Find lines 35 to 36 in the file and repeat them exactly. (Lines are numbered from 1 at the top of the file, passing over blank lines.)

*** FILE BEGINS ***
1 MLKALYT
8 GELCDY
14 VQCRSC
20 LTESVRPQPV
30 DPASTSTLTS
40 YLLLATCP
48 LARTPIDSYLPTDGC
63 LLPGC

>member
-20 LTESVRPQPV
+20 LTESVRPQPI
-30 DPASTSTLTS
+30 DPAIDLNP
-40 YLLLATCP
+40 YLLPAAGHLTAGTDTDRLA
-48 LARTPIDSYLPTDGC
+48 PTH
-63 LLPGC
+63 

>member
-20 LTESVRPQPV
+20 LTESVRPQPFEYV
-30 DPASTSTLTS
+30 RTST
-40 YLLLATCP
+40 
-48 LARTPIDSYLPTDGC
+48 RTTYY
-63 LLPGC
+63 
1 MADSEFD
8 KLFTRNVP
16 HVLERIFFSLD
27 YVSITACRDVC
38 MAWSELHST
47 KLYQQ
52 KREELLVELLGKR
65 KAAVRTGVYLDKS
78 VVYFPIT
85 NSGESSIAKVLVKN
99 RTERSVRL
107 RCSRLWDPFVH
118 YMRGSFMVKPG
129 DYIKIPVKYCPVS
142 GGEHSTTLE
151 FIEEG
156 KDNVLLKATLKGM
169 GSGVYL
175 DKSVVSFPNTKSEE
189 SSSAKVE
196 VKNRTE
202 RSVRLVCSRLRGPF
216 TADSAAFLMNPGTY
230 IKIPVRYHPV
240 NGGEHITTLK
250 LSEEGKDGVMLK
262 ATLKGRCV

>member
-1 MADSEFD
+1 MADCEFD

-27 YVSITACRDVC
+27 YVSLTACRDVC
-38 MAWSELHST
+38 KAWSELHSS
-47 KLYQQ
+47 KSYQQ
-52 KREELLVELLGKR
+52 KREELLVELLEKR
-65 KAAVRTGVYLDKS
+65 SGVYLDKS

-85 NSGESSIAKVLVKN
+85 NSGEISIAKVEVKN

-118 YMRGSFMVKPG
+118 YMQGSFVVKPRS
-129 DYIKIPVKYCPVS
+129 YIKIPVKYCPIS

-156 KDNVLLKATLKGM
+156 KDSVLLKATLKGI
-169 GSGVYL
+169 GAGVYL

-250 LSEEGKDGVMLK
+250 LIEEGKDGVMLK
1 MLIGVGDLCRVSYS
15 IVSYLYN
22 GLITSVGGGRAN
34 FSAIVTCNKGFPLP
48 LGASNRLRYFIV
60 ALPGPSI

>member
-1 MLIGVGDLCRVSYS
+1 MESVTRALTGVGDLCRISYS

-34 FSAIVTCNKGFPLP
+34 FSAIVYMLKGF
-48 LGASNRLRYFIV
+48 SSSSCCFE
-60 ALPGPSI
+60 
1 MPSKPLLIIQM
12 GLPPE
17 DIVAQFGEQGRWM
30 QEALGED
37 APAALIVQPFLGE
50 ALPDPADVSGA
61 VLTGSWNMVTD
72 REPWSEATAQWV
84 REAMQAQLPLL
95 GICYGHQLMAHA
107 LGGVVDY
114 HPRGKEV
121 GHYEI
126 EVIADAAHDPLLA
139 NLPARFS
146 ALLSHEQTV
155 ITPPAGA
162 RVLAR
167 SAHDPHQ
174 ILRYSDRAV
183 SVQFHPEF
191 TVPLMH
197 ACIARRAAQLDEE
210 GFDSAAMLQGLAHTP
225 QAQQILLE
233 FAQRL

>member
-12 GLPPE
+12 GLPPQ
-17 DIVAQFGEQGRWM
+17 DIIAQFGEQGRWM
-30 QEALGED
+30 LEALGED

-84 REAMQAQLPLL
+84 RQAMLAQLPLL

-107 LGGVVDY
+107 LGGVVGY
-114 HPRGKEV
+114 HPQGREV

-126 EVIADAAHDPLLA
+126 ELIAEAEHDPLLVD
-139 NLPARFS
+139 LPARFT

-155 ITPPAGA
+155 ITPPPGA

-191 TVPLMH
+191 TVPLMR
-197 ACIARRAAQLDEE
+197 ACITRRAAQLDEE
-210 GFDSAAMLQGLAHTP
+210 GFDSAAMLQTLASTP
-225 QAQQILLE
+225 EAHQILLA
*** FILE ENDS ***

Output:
38 MAWSELHST
47 KLYQQ